But I think the basic point that we need to keep making is most of that money is targeted when it comes in. It is targeted by the donor, it is targeted by the federal agency, it is targeted by the grant making agency for specific work. If we get a large grant from the National Science Foundation, for instance, for cancer research, we can't use that to hire somebody to teach freshman English courses in the English department.

It's that (general purpose revenue) that lets us do that core undergraduate education of the citizens of this state and also lets us leverage the outside money. So I think a challenge for the incoming president is again to put the spotlight squarely on that core GPR support and how important it is. At the same time that we are doing a good job and continue to ramp up our efforts to raise outside money. But it is not like one substitutes for one, because that outside money, much of it coming in, is earmarked for very specific purposes.

[...] Folks on the phone from remote locations, any questions?

Reporter (on phone): You mentioned earlier about public support. How do you plan to bolster public support for the university system?

Reilly: I think what I want to say to folks who are out there in the general public who don't have a direct connection to this university yet - If you're not an alumnus or you don't have a child on a campus currently, or a grandchild of yours is not on a campus, it's entirely likely and it's entirely appropriate that in the years ahead you will have a child or a grandchild or a niece or a nephew who's a student on one of our campuses. I ask for the support of the general public because in the Information Age, in the Knowledge Economy, we'll need more and more of our future generations to be educated at least to the baccalaureate degree level. So the whole public has an interest, a vested interest, in the University of Wisconsin because it will be one of the main drivers for the future of this state.

And I'd certainly say, not forgetting my roots as Extension chancellor, that right now the university influences lives in thousands of ways through our outreach and extension work even if you don't have a student or you're not an alumnus of this university. So I think it's really a matter of getting out, telling that story, setting up maybe some new venues for those stories to be told with members of the general public so that they understand the situation the university finds itself in, and so that we can generate more support for it in the future.

Reporter: Could you share with us your views on embryonic stem-cell research and affirmative action?

Reilly: Sure. On stem cell research, let me again go back to my role as extension chancellor. We right now have a project going in extension called Engagement and Controversy. And it is really an effort to educate faculty, staff and students in extension that if the public university is doing its public work in the way it should, it is out there in the middle of the society dealing with some of the toughest, most contentious, most controversial issues that our fellow citizens are confronting. This is one of them at the moment.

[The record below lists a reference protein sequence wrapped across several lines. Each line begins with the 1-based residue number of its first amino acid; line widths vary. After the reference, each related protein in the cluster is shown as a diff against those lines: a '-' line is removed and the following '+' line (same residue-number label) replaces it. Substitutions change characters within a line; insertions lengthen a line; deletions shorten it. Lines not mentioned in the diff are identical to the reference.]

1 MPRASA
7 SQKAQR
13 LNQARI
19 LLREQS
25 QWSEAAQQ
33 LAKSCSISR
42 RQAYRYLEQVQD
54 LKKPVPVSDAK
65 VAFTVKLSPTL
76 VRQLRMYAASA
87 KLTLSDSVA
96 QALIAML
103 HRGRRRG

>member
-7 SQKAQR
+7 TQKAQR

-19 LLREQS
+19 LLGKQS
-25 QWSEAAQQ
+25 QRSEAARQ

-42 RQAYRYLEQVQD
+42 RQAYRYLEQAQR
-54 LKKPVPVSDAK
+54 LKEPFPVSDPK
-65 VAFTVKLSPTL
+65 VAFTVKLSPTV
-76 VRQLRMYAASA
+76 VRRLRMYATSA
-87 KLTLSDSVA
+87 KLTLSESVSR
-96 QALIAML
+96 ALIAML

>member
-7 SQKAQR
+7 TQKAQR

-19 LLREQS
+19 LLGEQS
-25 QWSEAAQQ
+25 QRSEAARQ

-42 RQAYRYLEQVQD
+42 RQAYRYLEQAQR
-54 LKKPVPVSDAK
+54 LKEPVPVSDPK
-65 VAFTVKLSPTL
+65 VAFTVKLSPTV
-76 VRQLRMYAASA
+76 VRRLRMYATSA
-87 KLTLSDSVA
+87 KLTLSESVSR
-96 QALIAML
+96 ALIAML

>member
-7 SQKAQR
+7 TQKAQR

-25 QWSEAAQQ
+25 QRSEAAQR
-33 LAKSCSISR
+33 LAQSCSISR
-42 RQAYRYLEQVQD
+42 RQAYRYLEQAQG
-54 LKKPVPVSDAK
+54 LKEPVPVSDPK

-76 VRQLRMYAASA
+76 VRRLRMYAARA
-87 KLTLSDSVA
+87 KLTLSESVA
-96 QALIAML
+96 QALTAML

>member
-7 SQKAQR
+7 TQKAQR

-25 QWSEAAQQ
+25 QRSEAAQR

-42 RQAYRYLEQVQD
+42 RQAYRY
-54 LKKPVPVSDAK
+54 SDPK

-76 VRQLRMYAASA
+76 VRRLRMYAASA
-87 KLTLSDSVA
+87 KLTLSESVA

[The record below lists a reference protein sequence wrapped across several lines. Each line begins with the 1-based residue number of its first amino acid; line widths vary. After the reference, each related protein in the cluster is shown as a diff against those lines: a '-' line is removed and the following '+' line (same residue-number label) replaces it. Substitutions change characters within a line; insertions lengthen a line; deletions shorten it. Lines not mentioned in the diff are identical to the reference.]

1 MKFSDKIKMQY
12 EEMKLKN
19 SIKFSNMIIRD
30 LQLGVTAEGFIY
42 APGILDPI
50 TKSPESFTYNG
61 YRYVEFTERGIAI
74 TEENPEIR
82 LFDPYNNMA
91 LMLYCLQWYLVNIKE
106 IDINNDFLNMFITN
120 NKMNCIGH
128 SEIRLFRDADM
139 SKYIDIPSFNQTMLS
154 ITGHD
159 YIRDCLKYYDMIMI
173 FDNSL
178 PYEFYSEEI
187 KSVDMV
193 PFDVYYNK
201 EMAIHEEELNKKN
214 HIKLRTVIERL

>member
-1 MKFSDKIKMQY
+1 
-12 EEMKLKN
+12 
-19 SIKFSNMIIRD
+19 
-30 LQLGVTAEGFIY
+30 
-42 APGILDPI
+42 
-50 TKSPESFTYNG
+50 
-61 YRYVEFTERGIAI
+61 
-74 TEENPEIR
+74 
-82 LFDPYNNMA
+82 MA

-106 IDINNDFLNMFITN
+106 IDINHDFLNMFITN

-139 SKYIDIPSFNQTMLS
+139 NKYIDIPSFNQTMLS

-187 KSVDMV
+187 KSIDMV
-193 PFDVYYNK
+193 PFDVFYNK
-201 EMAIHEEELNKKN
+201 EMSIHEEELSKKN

I am comfortable with the research agenda that the university has laid out there, and I am hopeful that it will lead to breakthroughs in health for all of us in the future. I think we need to always listen very carefully to people who object to what we might be doing. We need to do that in a civil and collegial way and we need to consider their opinions. And then we need to think about what the university's mission and role is and make a decision about what that is and then get on with it. That's what I think we are doing in that area.

As to your question about affirmative action and diversity - I can say that diversity begins at home for me. I have three children, two of whom are adopted from Colombia in South America. They are of mixed Andean, Indian and Latino heritage, so I am very personally committed on this issue. I think our 'Plan 2008,' which I was in the middle of helping to construct, is a good plan. We are about halfway through it now, as you know from the recent reports that we did on that.

As I look at our student body, we have added about 2,000 minority students since we started the plan five years ago. We had about a 4 percent minority enrollment in the system as a whole four years ago. We are now up to about 9 percent with that addition of the 2,000 students. I think in the population as a whole we have about a 12 to 13 percent minority population in Wisconsin. So if we hold that out as our percentage goal in a simple-minded way, in terms of percentages in the student body, well, we are about halfway toward that goal, about halfway through the plan.

We need to keep focused very hard on making progress in that regard. And then I think there is a retention issue here. It is not just about bringing students in the door, it is about how many do you get through the pipeline and graduate. There, we are not doing as well and I think we need to think about some new ways to get at that.